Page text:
Already a decennium of climate-neutral farming in Belgian

(18-12-2020) The Bayer Forward Farm in Huldenberg has been producing climate-neutral potatoes for 10 years, according to a study by our faculty. The farm has succeeded in this thanks to various innovative techniques.

The agricultural sector can make an important contribution to Europe's ambition to become the first climate-neutral continent in the world by 2050. Not only must we achieve more with less, but we must also first identify the biggest factors that contribute to this on a farm. Within the framework of the Bayer chair, a team of bioengineers from Ghent University therefore examined the carbon flows for the production of potatoes from 2005 until now at the Bayer Forward Farm in Huldenberg. What did they find? Thanks to higher yields via the use of better plant varieties and optimized crop protection, but mainly thanks to a more efficient use of diesel and less mineral fertilizer per ton of potatoes, the farm has been producing climate-neutral potatoes since 2010.

Agriculture, and arable farming in particular, is one of the economic sectors that will be the first to feel the negative effects of global warming. Take for example, the current groundwater level in Flanders, which has still not recovered from the prolonged droughts in recent years. Therefore, the agricultural sector has every interest to be part of the solution and to contribute to the ultimate goal of the European Commission (EC), a climate-neutral Europe in 2050.

That 30-year term still seems a long way off, but within one decade the EC already has the ambition to reduce greenhouse gas emissions by at least 55% compared to 1990. That is a very big challenge. Fortunately, the sector has already come a long way. However, how far is the progress that agriculture in Flanders has already made today?

According to figures from the Flemish Government, Flemish agriculture and horticulture have already achieved a reduction in greenhouse gas emissions of about 20% since 1990. In the last 10 years, this downward trend has not only stagnated, but emissions have even increased slightly to a share of 10% of the annual emissions of Flanders. In order to take further steps and achieve the climate objectives, it is therefore important to examine in detail which measures at the level of a farm can have the greatest effect. For this reason, a team from the Faculty of Bioscience Engineering at Ghent University (UGent) used life cycle assessment (LCA) to examine all carbon flows for the production of potatoes from 2005 to the present day at 'Hof ten Bosch', the Bayer Forward Farm in Huldenberg.

"LCA is a standardized method based on international conventions for assessing the footprint of product systems", says Dr. Ir. Rodrigo Alvarenga of the research group STEN ('Sustainable Systems Engineering'). "In doing so, we usually take into account all processes related to the entire product life cycle and all relevant impacts on the environment. The analysis therefore starts before certain inputs, such as fertilizers or crop protection products, arrive at the farm and only ends once the final products are discarded or consumed. In order to be able to compare all these different factors, we express them in ktonnes of CO2 equivalents (CO2-eq)".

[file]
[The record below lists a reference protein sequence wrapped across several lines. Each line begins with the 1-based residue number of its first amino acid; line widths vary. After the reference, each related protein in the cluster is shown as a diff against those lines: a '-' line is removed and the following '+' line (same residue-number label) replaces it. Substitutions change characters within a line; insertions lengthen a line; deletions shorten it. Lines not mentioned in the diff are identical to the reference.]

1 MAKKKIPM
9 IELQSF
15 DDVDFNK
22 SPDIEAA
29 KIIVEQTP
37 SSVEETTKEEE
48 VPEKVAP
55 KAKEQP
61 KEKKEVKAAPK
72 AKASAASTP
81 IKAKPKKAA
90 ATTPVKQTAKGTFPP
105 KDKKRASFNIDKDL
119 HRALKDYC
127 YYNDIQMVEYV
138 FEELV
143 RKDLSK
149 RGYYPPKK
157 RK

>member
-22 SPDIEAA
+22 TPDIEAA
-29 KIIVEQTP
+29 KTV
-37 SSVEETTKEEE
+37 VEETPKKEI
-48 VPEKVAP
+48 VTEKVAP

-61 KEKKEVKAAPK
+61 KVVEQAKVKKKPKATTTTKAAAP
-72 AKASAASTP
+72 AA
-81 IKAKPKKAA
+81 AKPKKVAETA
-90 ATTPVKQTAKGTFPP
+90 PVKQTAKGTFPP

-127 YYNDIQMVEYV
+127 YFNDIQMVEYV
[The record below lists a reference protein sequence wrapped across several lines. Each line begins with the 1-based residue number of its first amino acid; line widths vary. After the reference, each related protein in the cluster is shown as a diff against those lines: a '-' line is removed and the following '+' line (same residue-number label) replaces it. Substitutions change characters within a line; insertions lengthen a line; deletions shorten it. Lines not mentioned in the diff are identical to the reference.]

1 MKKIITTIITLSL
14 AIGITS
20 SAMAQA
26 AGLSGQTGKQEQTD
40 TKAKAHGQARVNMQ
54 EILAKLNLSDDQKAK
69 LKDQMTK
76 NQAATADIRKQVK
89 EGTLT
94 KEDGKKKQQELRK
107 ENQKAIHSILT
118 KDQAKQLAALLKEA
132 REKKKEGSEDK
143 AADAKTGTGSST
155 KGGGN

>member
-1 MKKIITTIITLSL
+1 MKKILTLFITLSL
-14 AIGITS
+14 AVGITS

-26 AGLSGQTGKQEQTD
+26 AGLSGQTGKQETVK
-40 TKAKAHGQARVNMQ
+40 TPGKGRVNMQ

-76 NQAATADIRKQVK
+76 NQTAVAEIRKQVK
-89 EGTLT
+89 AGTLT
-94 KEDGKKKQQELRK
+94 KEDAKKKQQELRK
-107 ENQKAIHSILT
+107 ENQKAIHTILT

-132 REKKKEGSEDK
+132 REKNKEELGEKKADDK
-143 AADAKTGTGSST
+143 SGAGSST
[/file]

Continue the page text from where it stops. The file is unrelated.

For the analysis of the footprint for the production of 1 metric ton of potatoes at 'Hof ten Bosh', the researchers applied a 'Cradle-To-Gate' concept. "This means that we took into account the entire production process and the storage of the potatoes on the farm, but not the further processing or consumption", according to Rodrigo. In order to also be able to perform that analysis, additional data would be needed from higher up the value chain. In addition, most of the used data can be attributed exclusively to potato cultivation, such as fuel consumption, but others were obtained by extrapolating the averages over a five-year crop rotation, such as for the storage of carbon as organic material in the soil.

If we compare Hof ten Bosch's emissions over three five-year periods, we see a significant improvement in the carbon footprint, from 75 kg CO2eq/ton of potatoes in 2005-09, to 66.3 kg in 2010-14 and only 56.8 kg in 2015-19," concludes Rodrigo. "A reduction of nearly 25% in 15 years mainly due to higher potato yields and more efficient use of mineral fertilizers and diesel. In the same period measures were also implemented to enhance the carbon sequestration in the soil via compost and by applying reduced tillage. When we also include CO2 storage in the soil over the last two periods, we even see negative emissions of -5.6 and -9.9 kg CO2eq/ton of potatoes. This means that Forward Farm has been producing climate-neutral or even slightly climate-positive potatoes for a decade now!

What about other arable farms in Flanders or Belgium? "We see that there is still some work to be done there," says Lieselot Boone, another researcher from the team. "The Forward Farm currently emits about half of the average Belgian potato production system (110 kg CO2eq/ton) and scores even better than the best performing system in an international database, the Swiss integrated production system (64 kg CO2eq/ton)". 

This study was carried out in the framework of the 'Bayer ForwardFarming' chair. With this initiative, UGent and Bayer want to link scientific insights to practical knowledge in order to make Belgian agriculture more sustainable and to arm it against the challenges of the future. In addition, Bayer's ambition is to be climate-neutral by 2030 and to help farmers reduce their emissions by 30% by then. Farmers who are interested and who want to become part of the solution are welcome to come take a look in Huldenberg!